If a person has any of these conditions, they may exhibit the same signs and symptoms of intoxication. Alcohol abuse and dependence are both potentially dangerous conditions that need intervention in order to stop the downward spiral to alcoholism.

Although an alcohol abuser can possibly recover without professional intervention, it is necessary to get professional education. A person who is alcohol dependent needs professional intervention in order to recover.



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What is the Attraction To Alcohol
Alcoholism is a Widespread Problem
The Difference Between Alcohol Dependence And Alcohol Abuse
FAQ's About Alcoholism Pt 1
FAQ's About Alcoholism Pt 2
A Brief Summary Regarding Alcoholism
Alcohol Abuse and the College Campus
The Brain And Alcohol
Health Risks For Women Alcoholics
Holiday Survival Guide For The Alcoholic
How A Child See's Alcoholism
Alcoholism Detoxification Steps
Alcoholism and the Workplace
The Children of Alcoholics
Common Questions About Alcoholism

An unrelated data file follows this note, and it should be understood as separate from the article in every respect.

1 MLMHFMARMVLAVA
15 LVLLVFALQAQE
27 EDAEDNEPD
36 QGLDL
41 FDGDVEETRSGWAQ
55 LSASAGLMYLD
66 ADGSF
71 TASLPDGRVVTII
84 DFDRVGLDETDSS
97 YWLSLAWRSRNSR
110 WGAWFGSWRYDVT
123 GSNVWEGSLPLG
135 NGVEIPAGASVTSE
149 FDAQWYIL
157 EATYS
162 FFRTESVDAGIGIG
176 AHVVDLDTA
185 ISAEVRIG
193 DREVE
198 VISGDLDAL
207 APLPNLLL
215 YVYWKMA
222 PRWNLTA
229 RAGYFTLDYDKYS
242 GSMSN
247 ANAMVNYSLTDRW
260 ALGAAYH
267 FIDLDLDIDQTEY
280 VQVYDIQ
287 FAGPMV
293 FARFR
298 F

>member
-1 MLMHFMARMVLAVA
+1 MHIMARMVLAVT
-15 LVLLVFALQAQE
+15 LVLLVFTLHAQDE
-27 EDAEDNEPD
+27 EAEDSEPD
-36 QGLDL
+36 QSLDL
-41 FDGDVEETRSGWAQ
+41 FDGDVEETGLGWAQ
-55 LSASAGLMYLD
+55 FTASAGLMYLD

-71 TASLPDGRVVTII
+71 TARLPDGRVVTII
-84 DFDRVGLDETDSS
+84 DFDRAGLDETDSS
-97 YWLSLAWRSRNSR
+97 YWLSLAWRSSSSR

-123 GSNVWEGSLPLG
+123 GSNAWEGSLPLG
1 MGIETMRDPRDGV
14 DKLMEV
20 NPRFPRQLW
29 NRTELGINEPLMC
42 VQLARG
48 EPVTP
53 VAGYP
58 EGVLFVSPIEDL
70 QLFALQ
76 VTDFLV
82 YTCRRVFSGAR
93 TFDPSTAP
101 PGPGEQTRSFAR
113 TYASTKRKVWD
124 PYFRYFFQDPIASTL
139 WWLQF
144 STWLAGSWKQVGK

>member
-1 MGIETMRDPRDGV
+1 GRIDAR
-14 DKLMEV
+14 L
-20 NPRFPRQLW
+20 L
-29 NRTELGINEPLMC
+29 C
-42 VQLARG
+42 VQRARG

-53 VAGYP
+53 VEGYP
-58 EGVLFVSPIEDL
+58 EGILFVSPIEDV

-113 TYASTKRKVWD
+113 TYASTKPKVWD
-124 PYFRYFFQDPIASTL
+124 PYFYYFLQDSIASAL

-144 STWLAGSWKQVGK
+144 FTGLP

Tests for Alcohol Use
Do All Alcoholics Need a Rehab Center
The Dangers and Penalties Of Drinking and Driving
The War On Drunk Driving
How To Determine When Someone Needs Professional Help
Some Facts About Alcoholism
Fetal Alcohol Syndrome
Diet Hints To Assist With Alcoholism Withdrawal
Helping Someone To Overcome Alcoholism
Alcoholism Risk Is Linked to Early Aged Drinking
A Portrait Of An Alcoholic
The Symptoms of Alcoholism
Basic Facts About Alcoholism
Hard Facts About Alcoholism
Cautions Concerning Non Alcoholic Beer
The College Campus And Alcoholism
Dangers of Alcoholism
Alcoholics Anonymous Steps 1-6
Alcoholics Anonymous Steps 6-12
What Causes An Alcoholic Blackout
New Shot to Treat Alcoholism
Alcoholism's Physical Effects
Group Support For Alcoholism
Threats From Alcoholism
The Truth About Alcoholism
Treating The Three Main Issues In Alcoholism
Treatments for Alcoholism
Vitamins and Supplements For The Alcoholic
Recovering From Alcoholism
Help Your Teen Avoid Becoming An Alcoholic
What Is Alcholism
Family Members Drinking Too Much
Explain Alcoholism
Who Are The Alcoholics
Women Fighting The Consequences of Alcoholism
Al Anon Support For The Alcoholic's Family
Health Consequences Of Alcoholism
Medications Used For Treating Alcoholism
Screening Tests For Alcoholism
What Is The Difference Between Alcohol Abuse And Alcoholism
What the Bible Says About Alcohol Abuse
How to Stop Drinking Alcohol without AA
The Truth About Alcoholics Anonymous
Alcoholism - Curable or Just Controllable
The Causes of Alcoholism
So How Much Drinking Really Is Too Much?
Is Alcoholism Hereditary
What Children Need to Know About Alcohol
How to Recognize When Children are Drinking
What You Need to Know about how to Set Up an Intervention for an Alcoholic
How to Quit Drinking Without Gaining Weight